Japan Shares Tumble as Nuclear Crisis Fears Create Panic

THE DAILY TELEGRAPH: Tokyo shares closed down 10.55pc on Tuesday as panicking investors dumped stocks after the government said levels of radiation leaking from a stricken nuclear plant posed a threat to health.

Japan's Nikkei index clawed back some ground from an earlier freefall - sliding more than 12pc at one stage - to close down 1,015.34 points at 8,605.15. The broader Topix plunged 9.5pc in its worst two-day fall since 1987.

Other Asian markets suffered a ripple effect as investors fled stocks as the crisis in the world's No. 3 economy seemed only to escalate after a third explosion at the crippled Fukushima Dai-ichi nuclear plant in Fukushima province. » | Tuesday, March 15, 2011

Monday, 14 March 2011

Dollar Rises from Near-record Lows vs Yen after Quake

REUTERS: The dollar rebounded from near-record lows against the yen on Monday, boosted by hedge fund buying as the Bank of Japan's huge infusion into money markets helped ease nervousness triggered by the massive earthquake and tsunami in northeast Japan. >>> Gertrude Chavez-Dreyfuss | TOKYO | Monday, March 14, 2011
Japan Shuts Down as Economic Fears Grow

THE DAILY TELEGRAPH: Japan's giant car industry has announced a major shutdown as fears grow over the economic impact of Friday’s devastating earthquake and subsequent tsunami which has crippled much of the north-east of the country.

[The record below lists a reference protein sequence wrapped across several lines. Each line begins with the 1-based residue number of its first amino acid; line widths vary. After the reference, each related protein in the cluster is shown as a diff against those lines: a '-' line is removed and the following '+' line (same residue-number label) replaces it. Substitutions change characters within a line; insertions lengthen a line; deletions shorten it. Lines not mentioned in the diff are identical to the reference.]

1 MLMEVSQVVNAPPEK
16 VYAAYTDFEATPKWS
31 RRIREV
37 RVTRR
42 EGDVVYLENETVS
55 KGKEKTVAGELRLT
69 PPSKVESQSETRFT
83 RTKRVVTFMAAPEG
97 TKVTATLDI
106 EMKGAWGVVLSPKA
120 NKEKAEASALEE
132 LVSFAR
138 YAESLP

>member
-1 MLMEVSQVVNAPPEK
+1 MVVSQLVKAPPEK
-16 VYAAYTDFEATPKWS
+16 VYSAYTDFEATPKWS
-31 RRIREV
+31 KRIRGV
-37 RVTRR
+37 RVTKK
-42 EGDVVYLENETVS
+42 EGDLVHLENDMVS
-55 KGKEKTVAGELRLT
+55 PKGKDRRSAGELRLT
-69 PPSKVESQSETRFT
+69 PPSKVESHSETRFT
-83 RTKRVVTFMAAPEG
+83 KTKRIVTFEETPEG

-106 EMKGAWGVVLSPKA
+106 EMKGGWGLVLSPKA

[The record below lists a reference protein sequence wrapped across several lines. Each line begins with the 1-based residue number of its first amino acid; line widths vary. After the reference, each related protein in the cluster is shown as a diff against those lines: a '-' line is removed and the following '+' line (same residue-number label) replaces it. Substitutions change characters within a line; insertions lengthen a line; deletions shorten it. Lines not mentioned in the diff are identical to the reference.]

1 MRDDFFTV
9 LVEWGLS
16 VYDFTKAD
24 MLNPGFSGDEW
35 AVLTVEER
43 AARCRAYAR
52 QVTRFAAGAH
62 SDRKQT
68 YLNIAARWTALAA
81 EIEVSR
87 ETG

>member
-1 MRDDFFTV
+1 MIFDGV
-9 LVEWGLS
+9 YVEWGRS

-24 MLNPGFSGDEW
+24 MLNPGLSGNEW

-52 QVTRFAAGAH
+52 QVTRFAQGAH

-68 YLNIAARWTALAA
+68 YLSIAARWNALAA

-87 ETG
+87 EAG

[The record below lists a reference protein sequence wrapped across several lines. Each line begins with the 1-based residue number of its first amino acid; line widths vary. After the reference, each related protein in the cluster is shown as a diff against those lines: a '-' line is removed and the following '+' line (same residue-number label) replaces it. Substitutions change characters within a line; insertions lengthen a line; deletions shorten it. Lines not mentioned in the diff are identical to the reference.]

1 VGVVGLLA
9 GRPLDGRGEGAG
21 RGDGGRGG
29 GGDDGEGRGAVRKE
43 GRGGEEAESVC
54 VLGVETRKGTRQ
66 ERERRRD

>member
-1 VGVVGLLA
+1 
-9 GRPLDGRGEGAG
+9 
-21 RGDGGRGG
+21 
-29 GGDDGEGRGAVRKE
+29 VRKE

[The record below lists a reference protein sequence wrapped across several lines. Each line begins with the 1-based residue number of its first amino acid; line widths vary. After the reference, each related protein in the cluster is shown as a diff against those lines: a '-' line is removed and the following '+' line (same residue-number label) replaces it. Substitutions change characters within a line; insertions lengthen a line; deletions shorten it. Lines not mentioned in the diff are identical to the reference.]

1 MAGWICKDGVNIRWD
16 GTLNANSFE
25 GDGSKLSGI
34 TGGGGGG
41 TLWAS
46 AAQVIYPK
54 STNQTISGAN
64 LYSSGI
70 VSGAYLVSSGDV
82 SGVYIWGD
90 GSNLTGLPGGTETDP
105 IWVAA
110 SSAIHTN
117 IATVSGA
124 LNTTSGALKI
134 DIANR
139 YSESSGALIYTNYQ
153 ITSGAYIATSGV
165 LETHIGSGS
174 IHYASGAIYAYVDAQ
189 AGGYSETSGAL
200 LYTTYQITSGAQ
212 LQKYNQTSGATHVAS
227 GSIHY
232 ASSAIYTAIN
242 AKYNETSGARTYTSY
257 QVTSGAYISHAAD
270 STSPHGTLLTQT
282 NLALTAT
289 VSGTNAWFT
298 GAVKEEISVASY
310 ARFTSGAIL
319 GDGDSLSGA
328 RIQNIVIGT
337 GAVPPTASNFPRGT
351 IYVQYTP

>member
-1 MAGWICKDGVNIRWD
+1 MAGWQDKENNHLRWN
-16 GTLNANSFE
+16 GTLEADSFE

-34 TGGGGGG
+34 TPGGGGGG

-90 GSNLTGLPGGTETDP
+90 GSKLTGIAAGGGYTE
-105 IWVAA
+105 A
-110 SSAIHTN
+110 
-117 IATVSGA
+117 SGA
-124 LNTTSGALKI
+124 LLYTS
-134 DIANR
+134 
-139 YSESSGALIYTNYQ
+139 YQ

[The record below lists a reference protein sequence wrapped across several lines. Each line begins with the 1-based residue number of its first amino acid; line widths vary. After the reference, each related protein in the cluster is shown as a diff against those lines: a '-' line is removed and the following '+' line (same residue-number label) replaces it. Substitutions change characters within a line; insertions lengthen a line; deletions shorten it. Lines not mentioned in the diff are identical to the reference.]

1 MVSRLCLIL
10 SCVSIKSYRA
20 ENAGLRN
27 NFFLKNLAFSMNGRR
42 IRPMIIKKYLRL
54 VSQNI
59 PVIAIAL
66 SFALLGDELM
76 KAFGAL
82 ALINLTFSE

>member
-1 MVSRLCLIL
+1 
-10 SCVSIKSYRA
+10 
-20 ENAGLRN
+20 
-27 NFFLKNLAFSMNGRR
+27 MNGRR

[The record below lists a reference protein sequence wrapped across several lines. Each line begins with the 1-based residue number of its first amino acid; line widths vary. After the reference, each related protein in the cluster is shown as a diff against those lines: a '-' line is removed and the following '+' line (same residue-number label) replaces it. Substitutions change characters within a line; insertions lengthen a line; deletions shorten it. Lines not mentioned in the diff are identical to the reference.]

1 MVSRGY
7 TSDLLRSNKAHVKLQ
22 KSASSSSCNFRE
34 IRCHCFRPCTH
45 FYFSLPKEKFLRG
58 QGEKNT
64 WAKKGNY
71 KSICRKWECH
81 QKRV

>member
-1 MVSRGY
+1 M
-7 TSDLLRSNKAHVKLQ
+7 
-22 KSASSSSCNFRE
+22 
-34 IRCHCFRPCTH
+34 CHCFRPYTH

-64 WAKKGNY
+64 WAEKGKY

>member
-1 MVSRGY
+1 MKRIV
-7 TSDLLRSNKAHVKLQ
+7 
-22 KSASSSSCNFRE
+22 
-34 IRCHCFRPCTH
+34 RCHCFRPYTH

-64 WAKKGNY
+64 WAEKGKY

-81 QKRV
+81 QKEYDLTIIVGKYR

The three largest motor manufacturers – Toyota, Honda and Nissan – said they would stop production at almost all of their domestic assembly plants. The safety of the workforce and deaths were cited as reasons behind the decision. The electronics giant Sony also said it would be shutting down production.

Gerard Lyons, chief economist at Standard Chartered, warned of possible temporary price stagflation and an initial downward move for the country’s economy.

“The timing of the disaster could not have been much worse,” admitted analysts at Capital Economics, pointing to Japan’s economic contraction in the last three months of 2010.

The disaster forced the Bank of Japan (BoJ) to issue a statement, as it draws up plans for an emergency “quake budget”. The BoJ said: “The bank will continue to do its utmost, including the provision of liquidity, to ensure stability in financial markets and to secure the smooth settlement of funds, in the coming week.”